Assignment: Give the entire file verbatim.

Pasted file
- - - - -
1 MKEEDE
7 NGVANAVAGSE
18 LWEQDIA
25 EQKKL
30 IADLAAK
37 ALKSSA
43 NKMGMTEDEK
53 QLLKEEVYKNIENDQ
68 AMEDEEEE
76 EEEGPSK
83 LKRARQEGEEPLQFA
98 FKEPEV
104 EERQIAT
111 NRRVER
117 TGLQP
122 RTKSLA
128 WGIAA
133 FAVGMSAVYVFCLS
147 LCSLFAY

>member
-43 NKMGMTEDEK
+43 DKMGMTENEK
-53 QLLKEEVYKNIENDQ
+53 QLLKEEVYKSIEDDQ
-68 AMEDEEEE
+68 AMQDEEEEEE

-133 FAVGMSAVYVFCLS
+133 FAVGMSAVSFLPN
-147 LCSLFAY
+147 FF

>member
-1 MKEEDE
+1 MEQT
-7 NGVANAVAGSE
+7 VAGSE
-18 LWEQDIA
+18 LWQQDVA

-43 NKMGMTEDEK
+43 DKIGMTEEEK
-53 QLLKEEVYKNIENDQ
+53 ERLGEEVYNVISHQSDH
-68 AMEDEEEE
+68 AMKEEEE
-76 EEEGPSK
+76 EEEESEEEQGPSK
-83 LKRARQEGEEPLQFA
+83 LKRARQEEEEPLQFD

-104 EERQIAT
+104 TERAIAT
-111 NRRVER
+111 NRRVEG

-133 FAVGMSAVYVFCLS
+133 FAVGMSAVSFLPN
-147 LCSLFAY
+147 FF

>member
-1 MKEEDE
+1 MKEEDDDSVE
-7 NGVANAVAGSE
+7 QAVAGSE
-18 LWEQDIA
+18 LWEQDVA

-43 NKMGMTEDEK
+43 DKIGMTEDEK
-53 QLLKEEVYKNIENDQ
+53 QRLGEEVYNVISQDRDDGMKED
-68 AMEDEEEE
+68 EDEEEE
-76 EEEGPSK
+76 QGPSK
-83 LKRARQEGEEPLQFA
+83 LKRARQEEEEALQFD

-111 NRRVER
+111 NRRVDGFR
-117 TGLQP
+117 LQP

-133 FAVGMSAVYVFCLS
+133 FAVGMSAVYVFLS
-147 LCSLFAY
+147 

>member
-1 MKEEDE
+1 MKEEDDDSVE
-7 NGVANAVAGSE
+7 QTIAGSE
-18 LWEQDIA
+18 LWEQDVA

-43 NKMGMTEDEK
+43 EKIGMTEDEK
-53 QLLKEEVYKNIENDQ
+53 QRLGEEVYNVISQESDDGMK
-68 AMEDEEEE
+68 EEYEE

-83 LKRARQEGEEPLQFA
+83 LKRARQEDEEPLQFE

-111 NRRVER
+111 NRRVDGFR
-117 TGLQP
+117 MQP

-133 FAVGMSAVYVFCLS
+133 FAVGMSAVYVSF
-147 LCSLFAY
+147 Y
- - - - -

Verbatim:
1 MKEEDE
7 NGVANAVAGSE
18 LWEQDIA
25 EQKKL
30 IADLAAK
37 ALKSSA
43 NKMGMTEDEK
53 QLLKEEVYKNIENDQ
68 AMEDEEEE
76 EEEGPSK
83 LKRARQEGEEPLQFA
98 FKEPEV
104 EERQIAT
111 NRRVER
117 TGLQP
122 RTKSLA
128 WGIAA
133 FAVGMSAVYVFCLS
147 LCSLFAY

>member
-43 NKMGMTEDEK
+43 DKMGMTENEK
-53 QLLKEEVYKNIENDQ
+53 QLLKEEVYKSIEDDQ
-68 AMEDEEEE
+68 AMQDEEEEEE

-133 FAVGMSAVYVFCLS
+133 FAVGMSAVSFLPN
-147 LCSLFAY
+147 FF

>member
-1 MKEEDE
+1 MEQT
-7 NGVANAVAGSE
+7 VAGSE
-18 LWEQDIA
+18 LWQQDVA

-43 NKMGMTEDEK
+43 DKIGMTEEEK
-53 QLLKEEVYKNIENDQ
+53 ERLGEEVYNVISHQSDH
-68 AMEDEEEE
+68 AMKEEEE
-76 EEEGPSK
+76 EEEESEEEQGPSK
-83 LKRARQEGEEPLQFA
+83 LKRARQEEEEPLQFD

-104 EERQIAT
+104 TERAIAT
-111 NRRVER
+111 NRRVEG

-133 FAVGMSAVYVFCLS
+133 FAVGMSAVSFLPN
-147 LCSLFAY
+147 FF

>member
-1 MKEEDE
+1 MKEEDDDSVE
-7 NGVANAVAGSE
+7 QAVAGSE
-18 LWEQDIA
+18 LWEQDVA

-43 NKMGMTEDEK
+43 DKIGMTEDEK
-53 QLLKEEVYKNIENDQ
+53 QRLGEEVYNVISQDRDDGMKED
-68 AMEDEEEE
+68 EDEEEE
-76 EEEGPSK
+76 QGPSK
-83 LKRARQEGEEPLQFA
+83 LKRARQEEEEALQFD

-111 NRRVER
+111 NRRVDGFR
-117 TGLQP
+117 LQP

-133 FAVGMSAVYVFCLS
+133 FAVGMSAVYVFLS
-147 LCSLFAY
+147 

>member
-1 MKEEDE
+1 MKEEDDDSVE
-7 NGVANAVAGSE
+7 QTIAGSE
-18 LWEQDIA
+18 LWEQDVA

-43 NKMGMTEDEK
+43 EKIGMTEDEK
-53 QLLKEEVYKNIENDQ
+53 QRLGEEVYNVISQESDDGMK
-68 AMEDEEEE
+68 EEYEE

-83 LKRARQEGEEPLQFA
+83 LKRARQEDEEPLQFE

-111 NRRVER
+111 NRRVDGFR
-117 TGLQP
+117 MQP

-133 FAVGMSAVYVFCLS
+133 FAVGMSAVYVSF
-147 LCSLFAY
+147 Y